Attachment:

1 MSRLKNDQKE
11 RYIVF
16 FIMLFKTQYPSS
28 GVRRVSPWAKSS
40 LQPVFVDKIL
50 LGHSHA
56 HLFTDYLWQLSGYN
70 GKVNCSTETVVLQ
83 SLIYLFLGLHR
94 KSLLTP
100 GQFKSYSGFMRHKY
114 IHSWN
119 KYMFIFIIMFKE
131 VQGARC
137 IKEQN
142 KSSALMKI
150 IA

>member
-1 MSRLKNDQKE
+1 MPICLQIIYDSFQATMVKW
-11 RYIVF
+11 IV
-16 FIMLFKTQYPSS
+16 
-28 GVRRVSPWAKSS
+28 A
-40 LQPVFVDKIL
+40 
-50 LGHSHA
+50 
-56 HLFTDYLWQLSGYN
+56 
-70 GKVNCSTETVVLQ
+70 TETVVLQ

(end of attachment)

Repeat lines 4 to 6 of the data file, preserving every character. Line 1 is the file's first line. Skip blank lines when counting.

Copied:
28 GVRRVSPWAKSS
40 LQPVFVDKIL
50 LGHSHA